by Pastor Doug Kings

Greetings from Santa Fe, New Mexico (though I will probably be back, or on my way back, when you read this). It has been a quiet time, typical of the post-holiday period and reinforced by a cold snap and snow storm (welcome here after months of drought).

Since the storm arrived New Year’s Eve, I stayed in and went to bed early, not feeling I was missing any “festivities.” On social media I saw many wishing for a better year to come and often saying good riddance to the year past. The frequency of the latter message began to bother me. I knew many of these people and was not aware of any recent major problems, sufferings, losses, etc. in their lives. So why did they view 2021 as being so awful?

Of course, we have been in the continual shadow of the pandemic. And there have been countless other crises of varying degrees involving climate change, race relations, economic disruptions, politics at all levels, international relations, and so on. Yet for most of my social media acquaintances, the direct impact of these things has been minimal, rarely rising above inconveniences. As far as I knew, their lives during the past year had experienced the usual ups-and-downs but had generally been positive.

Yet that wasn’t what they were focusing on. It was all that other stuff which caused them to say that 2021 couldn’t be gone soon enough. Pandemic stress is real; I’ve certainly had my share of it. But it is mostly due to uncertainty about the future and our feeling of it’s being out of our control. What’s going to happen NEXT?

Focusing on our unknowable futures, however, causes us to ignore or miss what is happening right now. Yet as nearly every religious tradition teaches, the here-and-now is what is real; our thoughts about past and future are mental abstractions. Those abstractions can have great power, however. Guilt about the past or anxiety about the future can take control of us, warping our experience of the now and distorting our response to what is actually happening now.

In my sermon the Sunday after Christmas, I quoted the Vietnamese Buddhist teacher Thich Nhat Hanh’s advice about finding peace.

All of us have the seed of the Holy Spirit in us, the capacity of healing, transforming, and loving. When we touch that seed, we are able to touch God…. There are many conflicting feelings and ideas within us, and it is important to look deeply and know what is going on. When there are wars within us, it will not be long before we are at war with others, even those we love…. If we can learn ways to touch the peace, joy, and happiness that are already there, we will become healthy and strong, and a resource for others.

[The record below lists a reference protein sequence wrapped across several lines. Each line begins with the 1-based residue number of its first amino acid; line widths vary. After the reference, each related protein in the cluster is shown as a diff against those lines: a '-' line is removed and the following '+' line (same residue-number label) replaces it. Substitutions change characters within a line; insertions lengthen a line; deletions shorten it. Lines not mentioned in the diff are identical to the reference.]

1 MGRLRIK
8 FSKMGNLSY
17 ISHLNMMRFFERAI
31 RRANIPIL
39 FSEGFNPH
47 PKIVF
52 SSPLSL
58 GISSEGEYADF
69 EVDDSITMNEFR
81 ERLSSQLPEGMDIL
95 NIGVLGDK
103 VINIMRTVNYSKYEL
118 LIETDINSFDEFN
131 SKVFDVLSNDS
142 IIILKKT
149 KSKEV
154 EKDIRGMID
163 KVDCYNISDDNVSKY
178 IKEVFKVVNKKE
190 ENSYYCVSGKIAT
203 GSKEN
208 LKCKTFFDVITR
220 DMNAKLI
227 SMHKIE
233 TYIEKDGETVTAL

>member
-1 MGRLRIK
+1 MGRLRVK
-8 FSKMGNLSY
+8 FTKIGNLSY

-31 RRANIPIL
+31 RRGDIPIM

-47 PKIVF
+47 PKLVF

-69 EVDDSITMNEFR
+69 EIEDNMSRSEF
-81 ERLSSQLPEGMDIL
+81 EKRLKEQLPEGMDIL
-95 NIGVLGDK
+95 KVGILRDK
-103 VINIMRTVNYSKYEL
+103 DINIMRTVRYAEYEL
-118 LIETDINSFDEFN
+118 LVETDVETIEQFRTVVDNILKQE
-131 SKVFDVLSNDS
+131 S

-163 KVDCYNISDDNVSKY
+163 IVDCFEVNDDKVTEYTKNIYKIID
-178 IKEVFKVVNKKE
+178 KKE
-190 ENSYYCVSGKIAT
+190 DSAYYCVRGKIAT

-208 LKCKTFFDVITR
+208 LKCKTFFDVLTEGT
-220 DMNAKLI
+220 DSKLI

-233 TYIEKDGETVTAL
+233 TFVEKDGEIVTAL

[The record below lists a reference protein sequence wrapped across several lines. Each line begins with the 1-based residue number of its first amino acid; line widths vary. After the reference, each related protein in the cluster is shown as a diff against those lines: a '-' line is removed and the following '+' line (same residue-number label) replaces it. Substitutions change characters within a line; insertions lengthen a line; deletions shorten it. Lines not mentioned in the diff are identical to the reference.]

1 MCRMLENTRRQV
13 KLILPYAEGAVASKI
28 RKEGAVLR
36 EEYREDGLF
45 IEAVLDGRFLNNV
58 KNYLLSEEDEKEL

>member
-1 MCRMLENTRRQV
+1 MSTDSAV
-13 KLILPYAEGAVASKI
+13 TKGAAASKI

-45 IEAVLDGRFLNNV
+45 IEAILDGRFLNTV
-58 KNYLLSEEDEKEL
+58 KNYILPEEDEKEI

In the Sermon on the Mount, Jesus makes the startling declaration, “You are the light of the world.” Starting with the creation story in Genesis 1, the Bible asserts that God lives within us, as Thich Nhat Hanh says above. Thus, there is a source of genuine peace already available within us if we can get in the practice of accessing it.

Unfortunately, there is much that keeps us unaware of the light within us, causing us, as Jesus goes on to say, to put “our lamp” under a bushel basket. Losing touch with the peace within us is the result of our anxiety and the constant chatter it produces in our heads.

Today, much of this comes from of our addiction to what Joseph Keegan calls “outrage-media”—the columnists, radio announcers, and TV “talking heads” whose goal is not to inform or educate but to emotionally hook their audiences so they will return again and again. In his moving essay, “Be Not Afraid,” Keegan goes on to say that our various social crises

have countless people glued to their news feeds, desperate for one more piece of information that will grant clarity to the maddening complexity of the world. We are sick with fear. And often the flood of information that washes over us from the screen of every computer, television, and phone brings only disorientation, and inspires us to seek refuge on whatever isle of understanding we can find, however inaccurate…. Unlike virtue, which grants a person freedom from the narrowness of his circumstances, outrage media—like any other addiction—demands more and more consumption. It sows the seeds of confusion and fear to reap its harvest of anger and resentment.

In short, peace is the last thing these voices want to create, yet peace is what we all crave. And peace is available if we tune out the voices of anger and tune in to the Spirit that is within us all. So if you haven’t made a new year’s resolution yet, I encourage you to consider this one: Commit to turning away from the voices of anger in our world and establish practices which will connect you to the peace within.

This is the primary goal of meditation (which can occur in forms as diverse as sitting, gardening, walking, etc.), to identify, as Thich Nhat Hanh says, the “many conflicting feelings and ideas within us”, and then ignore them. Tune them out and listen instead for Joshua’s “silent voice” of peace and love. It is there if we turn inward to find it. And then, as Paul says in Philippians 4, we can daily celebrate the gift of life God has given us.

Rejoice in the Lord always; again I will say, Rejoice. Let your gentleness be known to everyone. The Lord is near. Do not worry about anything, but in everything by prayer and supplication with thanksgiving let your requests be made known to God. And the peace of God, which surpasses all understanding, will guard your hearts and your minds in Christ Jesus.

Blessings in your life and ministry.